THE MICHIGAN DAILY
TUESDAY, OCTOBER 16, 1923
Discover Presence of Chinese people
In Ptillppines in Pre.
METAL TOOLS AND VESSELS
SENT BACK TO MUSEUM HERE
Explorations made by the Univer-
city archeological expedition to the
Philippine islands have proved the ex-
istence of Chinese people in theI
islands in pre-Magellanic times ac-
cording to the first annual field report
of Carl Guthe,. who heads the expedi-
tion. A number of Chinese vessels
have been recently received at the
University museum which bear out this
Departed Last Year
Leaving Detroit in September, 1922
the expedition established headquart-
ers at Cebu just across-from Opon on
the island of Mactan from which place
its work was conducted. Using a
yacht: placed at the'r disposal by Dean
C. Worcester, '91, the party made six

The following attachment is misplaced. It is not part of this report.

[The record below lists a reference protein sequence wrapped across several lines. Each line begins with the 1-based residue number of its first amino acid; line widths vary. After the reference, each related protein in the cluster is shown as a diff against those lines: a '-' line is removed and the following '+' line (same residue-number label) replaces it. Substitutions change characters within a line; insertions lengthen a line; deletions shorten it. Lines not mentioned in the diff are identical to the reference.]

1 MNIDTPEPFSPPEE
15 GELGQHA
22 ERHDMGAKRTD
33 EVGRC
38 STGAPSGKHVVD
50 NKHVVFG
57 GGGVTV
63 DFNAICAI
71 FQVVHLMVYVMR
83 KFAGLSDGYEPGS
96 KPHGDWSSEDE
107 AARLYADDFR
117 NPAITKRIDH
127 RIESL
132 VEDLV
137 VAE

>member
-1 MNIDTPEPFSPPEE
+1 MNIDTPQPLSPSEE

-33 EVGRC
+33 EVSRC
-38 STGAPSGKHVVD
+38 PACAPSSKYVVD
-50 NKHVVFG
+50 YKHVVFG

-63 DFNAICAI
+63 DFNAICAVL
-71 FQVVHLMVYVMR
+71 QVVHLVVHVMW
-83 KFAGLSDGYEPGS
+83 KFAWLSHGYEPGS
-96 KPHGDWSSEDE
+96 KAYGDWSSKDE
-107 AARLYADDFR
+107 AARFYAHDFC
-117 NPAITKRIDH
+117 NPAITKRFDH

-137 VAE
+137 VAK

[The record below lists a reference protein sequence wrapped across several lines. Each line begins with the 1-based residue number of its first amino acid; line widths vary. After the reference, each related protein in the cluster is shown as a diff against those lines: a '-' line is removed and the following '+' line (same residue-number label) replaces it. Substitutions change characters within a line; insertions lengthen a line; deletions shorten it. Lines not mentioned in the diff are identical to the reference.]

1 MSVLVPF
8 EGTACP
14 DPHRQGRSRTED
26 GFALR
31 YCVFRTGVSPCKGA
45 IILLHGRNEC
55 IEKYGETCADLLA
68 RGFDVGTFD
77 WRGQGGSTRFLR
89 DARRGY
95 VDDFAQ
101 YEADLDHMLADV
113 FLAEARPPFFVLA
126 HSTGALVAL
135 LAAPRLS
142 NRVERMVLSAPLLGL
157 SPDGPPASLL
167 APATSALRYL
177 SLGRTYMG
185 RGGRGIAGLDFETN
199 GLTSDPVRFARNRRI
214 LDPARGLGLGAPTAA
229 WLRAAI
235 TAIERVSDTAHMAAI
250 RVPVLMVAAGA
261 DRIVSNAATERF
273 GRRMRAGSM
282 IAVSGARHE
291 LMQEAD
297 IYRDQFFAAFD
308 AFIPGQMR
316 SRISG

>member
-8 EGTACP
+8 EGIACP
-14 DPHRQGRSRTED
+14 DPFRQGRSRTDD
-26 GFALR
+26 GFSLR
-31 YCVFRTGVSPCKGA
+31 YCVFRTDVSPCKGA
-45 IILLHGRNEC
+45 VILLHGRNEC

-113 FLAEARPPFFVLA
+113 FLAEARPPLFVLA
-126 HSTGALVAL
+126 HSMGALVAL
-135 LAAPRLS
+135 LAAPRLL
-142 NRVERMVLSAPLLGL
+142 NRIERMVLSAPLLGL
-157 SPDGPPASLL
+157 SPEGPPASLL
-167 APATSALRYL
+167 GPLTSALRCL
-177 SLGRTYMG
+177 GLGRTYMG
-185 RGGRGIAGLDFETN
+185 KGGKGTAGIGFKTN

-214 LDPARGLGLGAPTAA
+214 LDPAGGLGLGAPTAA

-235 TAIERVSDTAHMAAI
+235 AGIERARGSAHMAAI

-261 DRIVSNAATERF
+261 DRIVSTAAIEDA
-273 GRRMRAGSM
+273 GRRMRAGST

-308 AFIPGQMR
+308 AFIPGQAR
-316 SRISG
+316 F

trips of exploration. Information
previously collected by Mr. Worcester
and some gained from the natives was
used in directing the trip.
The nucleus of the collection made
up to the present time has been a
series of specimens secured by Mr.
Worcester before the advent of the
expedition and turned over to them
in return for a trifling sum. This col-
lection is divided into three groups
iChinese ceramics, Somatological spec-
lmens and minor antiquities. In the
first group are 266 specimens of 'un-
broken vessels from the factories of
Eastern Aa. These comprise relics
from the Sung, Yuan, Ming and T'ang
ROAD PROBES ILLINOIS TRAIN WRECK
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cially needed to work on the publica- Journal Club Beets
"tion of theag"z"" The Journal club held its first meet-
All men interested in working on ing of the semester yesterday in the
either the editorial or art staffs are Union. Plans for the coming year
IUO RrI'9IINEXTI SEEK asked to call at the Gargoyle office in, were discussed. Students Interested
the Press building after 3 o'clock in in journalism are invited to attend the
____the afternoon on any day this week. meetings this year, as jour4'listic
In the press now, the Official Stu prolems t is be d sussed.